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Cannabinol: What is CBN?

Cannabinol or CBN (figure 1) is one of the hundreds of cannabinoids found naturally in cannabis and hemp and is what some refer to as the “sleeper cannabinoid” due to how it makes some users drowsy. But while research is still in its infancy, there are more factors that contribute to what users describe as that sleepy feeling. This article aims to clarify what exactly CBN is and its effects on the body with what more modern research points to in terms of the possible benefits of this cannabinoid.

Figure 1. The chemical structure of cannabinol (CBN)

What is CBN?

CBN was one of the first cannabinoids to be identified and studied as early as 1899 by Thomas Barlow Wood, W.T. Newton Spivey, and Thomas Hill Easterfield [1] and purified and isolated in 1940 by Roger Adams, Madison Hunt, and J.H. Clark [2]. CBN has a chemical structure very similar to tetrahydrocannabinol (THC) with one of the major differences being the cyclohexene ring [3] being turned into a benzene ring [4]. This change occurs naturally through a process called oxidative degradation [5] (figure 2) where a combination of UV light, heat, and the presence of oxygen takes those extra hydrogen atoms in the ring and converts them into a benzene ring effectively changing the structure and properties [6] of the molecule to CBN.

Figure 2. The oxidative degradation of THC to CBN with the changes circled in red

Effects of CBN

While CBN is very closely related to THC and has similar effects on users, CBN does not have the same psychoactive effects associated with THC, instead, some sensitive users report a much more mild psychoactive effect. Initially, CBN was thought to make its users drowsy but it's actually when combined with THC that users feel the effects of drowsiness from THC are amplified [7].

CBN interacts with the endocannabinoid system [8] just like all other cannabinoids. Research on how the mechanism [9] in which it interacts with the endocannabinoid system is slowly progressing. CBN has an affinity for both the CB1 and CB2 receptors, showing a higher affinity for CB2 [10] but not as high of an affinity as its original predecessor THC. Some studies have shown that CBN can increase appetite as opposed to the effects of cannabidiol (CBD) and cannabigerol (CBG) [11]. Other studies have shown that it has antibacterial effects on the body [12], reduces seizures [13], and even delays the onset of amyotrophic lateral sclerosis (ALS) [14].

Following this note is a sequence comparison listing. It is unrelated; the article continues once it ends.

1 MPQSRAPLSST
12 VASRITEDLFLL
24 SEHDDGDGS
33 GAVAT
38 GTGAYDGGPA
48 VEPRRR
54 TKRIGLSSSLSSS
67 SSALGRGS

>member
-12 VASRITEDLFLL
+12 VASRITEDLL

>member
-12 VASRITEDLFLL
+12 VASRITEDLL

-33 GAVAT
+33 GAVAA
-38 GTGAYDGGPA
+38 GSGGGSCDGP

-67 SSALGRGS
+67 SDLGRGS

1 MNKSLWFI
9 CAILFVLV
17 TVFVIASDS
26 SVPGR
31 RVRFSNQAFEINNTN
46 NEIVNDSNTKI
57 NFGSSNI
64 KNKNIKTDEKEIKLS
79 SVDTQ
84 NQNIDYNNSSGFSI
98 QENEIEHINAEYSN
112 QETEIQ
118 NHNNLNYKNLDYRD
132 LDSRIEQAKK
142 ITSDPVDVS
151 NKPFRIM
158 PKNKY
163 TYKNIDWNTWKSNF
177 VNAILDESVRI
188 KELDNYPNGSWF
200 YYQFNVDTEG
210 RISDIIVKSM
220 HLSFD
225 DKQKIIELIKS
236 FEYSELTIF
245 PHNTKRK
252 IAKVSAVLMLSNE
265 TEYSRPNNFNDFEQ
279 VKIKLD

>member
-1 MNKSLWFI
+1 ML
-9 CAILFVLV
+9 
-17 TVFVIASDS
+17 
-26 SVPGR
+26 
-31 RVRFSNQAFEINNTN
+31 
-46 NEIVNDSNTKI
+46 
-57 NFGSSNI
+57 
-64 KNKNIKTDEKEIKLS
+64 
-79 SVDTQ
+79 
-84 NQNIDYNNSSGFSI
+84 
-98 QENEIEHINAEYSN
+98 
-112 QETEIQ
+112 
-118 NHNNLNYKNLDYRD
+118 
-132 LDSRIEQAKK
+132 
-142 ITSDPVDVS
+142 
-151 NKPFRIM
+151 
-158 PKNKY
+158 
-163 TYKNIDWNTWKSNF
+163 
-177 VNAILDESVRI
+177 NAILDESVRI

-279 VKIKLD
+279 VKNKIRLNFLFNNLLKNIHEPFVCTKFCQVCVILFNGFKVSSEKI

IS CBN Legal?

As with most cannabinoids, their legality of them is always up for debate. In the United States, CBN derived from a marijuana extract is illegal and considered a Schedule I controlled substance, according to the Drug Enforcement Agency (DEA) [15]. However, according to the Agriculture Improvement Act of 2018, if CBN is extracted from hemp it is perfectly legal,  provided the THC content is below 0.3% on a dry weight basis [16].

While the United States has some limitations on the cannabinoid, the United Kingdom considers CBN and any of its derivatives a controlled substance [17] per the Misuse of Drugs Act 1971and is outright illegal to produce from hemp or marijuana, as well as illegal to consume [18]. The United Kingdom’s reasoning for keeping CBN illegal, despite motions to downgrade its status [19], is from a literature review where they found that of all the forms of CBN, only one showed any sort of psychoactive effects in test subjects [20], but that one study was enough for the advisory council to keep CBN on the Class B Schedule 1 list in the Misuse of Drugs Act 1971 along with substances such as amphetamines and barbiturates.

References:

[1] III.—Cannabinol. Part I - Journal of the Chemical Society, Transactions

[2] Structure of Cannabidiol, a Product Isolated from the Marihuana Extract of Minnesota Wild Hemp. I

[3] Cyclohexene | C6H10

[4] Benzene | C6H6

[5] Thermal-Oxidative Degradation of Polymers

[6] Phytocannabinoids: a unified critical inventory

[7] Effects of delta9-tetrahydrocannabinol and cannabinol in man

[8] Endocannabinoid System: A Simple Guide to How It Works

[9] Cannabinoid CB1 Discrimination: Effects of Endocannabinoids and Catabolic Enzyme Inhibitors

[10] Novel Cannabinol Probes for CB1 and CB2 Cannabinoid Receptors

[11] Cannabinol and cannabidiol exert opposing effects on rat feeding patterns

[12] Antibacterial cannabinoids from Cannabis sativa: a structure-activity study

[13] Cannabis constituents reduce seizure behavior in chemically-induced and scn1a-mutant zebrafish

[14] Cannabinol delays symptom onset in SOD1 (G93A) transgenic mice without affecting survival

[15] PART 1308 - Section 1308.11 Schedule I

[16] ''Subtitle G—Hemp Production

[17] Changes over time for: Misuse of Drugs Act 1971

[18] Misuse of Drugs Act 1971

[19] HO drugs advis. artwork

[20] Advisory Council on the Misuse of Drugs